How are we to live as part of the church in America in these terrible times for the church and society?
The perils of Christian nationalism were on full display on Jan. 6 as insurrectionists stormed the U.S. Capitol in an effort to stymie democracy that caused grievous death and injury. Prominent amid the white supremacist, Confederate and Nazi insignia were the Christian prayers and the banners with the Christian crosses and the name of Jesus on them.
A number of Christians have been watching with growing unease and disbelief these last four years as millions of Christians, prominently evangelical Christians, joined with Christian nationalism and white Nationalism in thrall to the Trump Party. The unease has turned to horror. Where shall we go as the church in America?
Some point us to Benedict. In 1981, the noted philosopher Alasdair MacIntyre wrote a vigorously debated book, After Virtue. In it he described the collapse of moral virtue in the West, such virtue necessary to sustain both democracy and the good society. His last paragraph contained this stirring call to awareness of where we are and to action:
What matters at this stage is the construction of local forms of community within which civility and the intellectual and moral life can be sustained through the dark ages which are already upon us. … This time, however, the barbarians are not waiting beyond the frontiers; they have already been governing us for quite some time. …We are waiting not for a Godot, but for another — doubtless very different — St. Benedict.
He was calling for a renewal of virtue through the life of small communities, as Benedict and the Benedictine monastic movement helped preserve the intellectual and moral life of Christianity in the Dark Ages. Since his book, Rod Dreher has carried the conversation on in his book, The Benedict Option. He argues that the American life has been so corrupted and is now so devoid of virtue that the path of Benedict is the only viable path forward.
I would prefer to talk of the two-fold path of the American church in these dismaying times. First, we are to continue to work and pray for the welfare of the nation, even as God through his prophet Jeremiah counseled the Hebrew people in Babylonian Captivity: “But seek the welfare of the city where I have sent you into exile and pray to the Lord on its behalf.”
The church must not abandon the public and political realms to those who have no desire to serve the common good. And yet, there is the second path of what some call the Benedict option, which the church must take up with urgency, that is the renewal and rebuilding of the church through local communities of faith. This, too, serves the future of the nation.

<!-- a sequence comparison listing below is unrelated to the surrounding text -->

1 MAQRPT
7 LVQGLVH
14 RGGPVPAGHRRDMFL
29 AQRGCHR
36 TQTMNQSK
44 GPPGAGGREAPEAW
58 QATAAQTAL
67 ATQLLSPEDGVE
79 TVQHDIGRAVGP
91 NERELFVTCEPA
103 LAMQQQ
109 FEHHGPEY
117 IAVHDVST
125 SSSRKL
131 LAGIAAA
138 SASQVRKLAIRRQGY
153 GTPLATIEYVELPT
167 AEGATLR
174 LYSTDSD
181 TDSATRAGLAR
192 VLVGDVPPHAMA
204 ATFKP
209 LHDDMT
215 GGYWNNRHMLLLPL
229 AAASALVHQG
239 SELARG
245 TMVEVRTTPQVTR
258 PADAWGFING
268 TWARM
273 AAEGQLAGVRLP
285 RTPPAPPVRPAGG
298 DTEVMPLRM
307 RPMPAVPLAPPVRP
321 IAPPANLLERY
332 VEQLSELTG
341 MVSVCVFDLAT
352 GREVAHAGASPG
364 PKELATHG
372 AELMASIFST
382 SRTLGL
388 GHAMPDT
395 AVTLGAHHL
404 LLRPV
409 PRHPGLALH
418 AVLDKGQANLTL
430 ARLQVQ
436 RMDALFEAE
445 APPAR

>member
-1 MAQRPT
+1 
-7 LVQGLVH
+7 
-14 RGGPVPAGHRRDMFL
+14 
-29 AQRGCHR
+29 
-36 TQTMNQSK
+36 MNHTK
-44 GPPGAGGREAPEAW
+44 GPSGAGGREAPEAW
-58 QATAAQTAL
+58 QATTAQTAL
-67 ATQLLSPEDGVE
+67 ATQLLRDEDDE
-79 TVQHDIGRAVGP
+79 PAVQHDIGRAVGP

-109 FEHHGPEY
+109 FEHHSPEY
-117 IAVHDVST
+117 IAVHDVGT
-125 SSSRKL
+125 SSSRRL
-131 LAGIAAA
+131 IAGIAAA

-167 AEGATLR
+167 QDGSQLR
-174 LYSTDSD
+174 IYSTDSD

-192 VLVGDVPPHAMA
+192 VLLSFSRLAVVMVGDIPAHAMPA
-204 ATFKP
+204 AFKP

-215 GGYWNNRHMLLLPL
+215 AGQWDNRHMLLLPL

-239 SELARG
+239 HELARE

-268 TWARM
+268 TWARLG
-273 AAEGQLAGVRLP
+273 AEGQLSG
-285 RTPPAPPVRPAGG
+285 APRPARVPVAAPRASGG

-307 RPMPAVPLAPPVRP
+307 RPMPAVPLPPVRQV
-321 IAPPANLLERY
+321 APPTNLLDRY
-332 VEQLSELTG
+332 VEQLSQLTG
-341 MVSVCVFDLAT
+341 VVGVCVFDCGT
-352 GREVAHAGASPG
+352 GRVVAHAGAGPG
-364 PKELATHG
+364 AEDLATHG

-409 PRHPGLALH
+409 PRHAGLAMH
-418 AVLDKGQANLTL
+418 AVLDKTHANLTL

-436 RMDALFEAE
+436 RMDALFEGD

The beginning place is a refocusing on the teachings of the historical Jesus, that is, on “the religion of Jesus” rather than “the religion about Jesus” as some have put it. Tolstoy said we cannot believe in the Nicene Creed and the Sermon on the Mount. The Apostles’ Creed and Nicene Creed catapulted from “born of the Virgin Mary” to “suffered under Pontius Pilate” with no word about the ministry and teachings of Jesus.
But lest we “non-credal” folk like Baptists feel too smug, we have done the same by making the whole life of Jesus about his “atoning death” on the Cross, or in the reducing of faith to the “Four Spiritual Laws,” or making the “Sinner’s Prayer” more important than the Lord’s Prayer, or in the confining of God’s salvation of the world to the forgiveness of our personal sins and gaining a secure seat in heaven. No wonder we are such sitting ducks for sub-Christian and pseudo-Christian political and social movements.
“Perhaps the susceptibility of so many Christians to the lure of political power and the tribal energies of Trumpism is due to the virtual eclipse of the life and teachings of Jesus in American Christianity.”
Perhaps the susceptibility of so many Christians to the lure of political power and the tribal energies of Trumpism is due to the virtual eclipse of the life and teachings of Jesus in American Christianity.
As we put the religion of Jesus back into the center of our common life, we will find ourselves in the minority; as Jesus said, it is the narrow way that leads to life. We always should have been suspect of Christians who claimed to be the” Moral Majority.” Theocracy in America always will be only tangentially Christian — and deceivingly so.
The answer to the question posed in Charles Sheldon’s spiritual classic, In His Steps — “What would Jesus do?” — is not as easy or automatic as it sounds. But it is hard to imagine going very far in the Christian path without keeping that question central. Where to start? How about the Sermon on the Mount?
Stephen Shoemaker serves as pastor of Grace Baptist Church in Statesville, N.C. He served previously as pastor of Myers Park Baptist in Charlotte, N.C.; Broadway Baptist in Fort Worth, Texas, and Crescent Hill Baptist in Louisville, Ky.